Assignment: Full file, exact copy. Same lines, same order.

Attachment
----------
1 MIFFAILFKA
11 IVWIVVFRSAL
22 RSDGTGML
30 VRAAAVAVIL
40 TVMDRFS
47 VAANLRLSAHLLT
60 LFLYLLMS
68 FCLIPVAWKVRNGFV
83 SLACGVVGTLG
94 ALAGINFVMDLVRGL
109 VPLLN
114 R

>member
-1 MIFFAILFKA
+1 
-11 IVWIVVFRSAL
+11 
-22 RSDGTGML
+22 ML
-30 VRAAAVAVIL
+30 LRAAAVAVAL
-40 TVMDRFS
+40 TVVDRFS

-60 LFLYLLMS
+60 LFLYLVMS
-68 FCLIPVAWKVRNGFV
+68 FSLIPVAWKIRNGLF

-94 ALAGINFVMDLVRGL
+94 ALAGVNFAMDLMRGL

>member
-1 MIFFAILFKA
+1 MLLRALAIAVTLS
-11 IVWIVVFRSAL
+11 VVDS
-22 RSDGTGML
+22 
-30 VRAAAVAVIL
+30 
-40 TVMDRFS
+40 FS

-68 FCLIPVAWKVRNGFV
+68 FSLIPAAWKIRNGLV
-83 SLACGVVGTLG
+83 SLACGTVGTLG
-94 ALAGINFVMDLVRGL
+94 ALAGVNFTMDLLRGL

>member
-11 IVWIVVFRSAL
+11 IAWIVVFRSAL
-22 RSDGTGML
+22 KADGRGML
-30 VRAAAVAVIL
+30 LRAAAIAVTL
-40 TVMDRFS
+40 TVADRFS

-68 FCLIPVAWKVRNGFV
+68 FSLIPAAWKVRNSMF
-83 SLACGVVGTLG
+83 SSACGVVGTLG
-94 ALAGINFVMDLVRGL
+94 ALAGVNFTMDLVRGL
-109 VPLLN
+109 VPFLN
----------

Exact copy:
1 MIFFAILFKA
11 IVWIVVFRSAL
22 RSDGTGML
30 VRAAAVAVIL
40 TVMDRFS
47 VAANLRLSAHLLT
60 LFLYLLMS
68 FCLIPVAWKVRNGFV
83 SLACGVVGTLG
94 ALAGINFVMDLVRGL
109 VPLLN
114 R

>member
-1 MIFFAILFKA
+1 
-11 IVWIVVFRSAL
+11 
-22 RSDGTGML
+22 ML
-30 VRAAAVAVIL
+30 LRAAAVAVAL
-40 TVMDRFS
+40 TVVDRFS

-60 LFLYLLMS
+60 LFLYLVMS
-68 FCLIPVAWKVRNGFV
+68 FSLIPVAWKIRNGLF

-94 ALAGINFVMDLVRGL
+94 ALAGVNFAMDLMRGL

>member
-1 MIFFAILFKA
+1 MLLRALAIAVTLS
-11 IVWIVVFRSAL
+11 VVDS
-22 RSDGTGML
+22 
-30 VRAAAVAVIL
+30 
-40 TVMDRFS
+40 FS

-68 FCLIPVAWKVRNGFV
+68 FSLIPAAWKIRNGLV
-83 SLACGVVGTLG
+83 SLACGTVGTLG
-94 ALAGINFVMDLVRGL
+94 ALAGVNFTMDLLRGL

>member
-11 IVWIVVFRSAL
+11 IAWIVVFRSAL
-22 RSDGTGML
+22 KADGRGML
-30 VRAAAVAVIL
+30 LRAAAIAVTL
-40 TVMDRFS
+40 TVADRFS

-68 FCLIPVAWKVRNGFV
+68 FSLIPAAWKVRNSMF
-83 SLACGVVGTLG
+83 SSACGVVGTLG
-94 ALAGINFVMDLVRGL
+94 ALAGVNFTMDLVRGL
-109 VPLLN
+109 VPFLN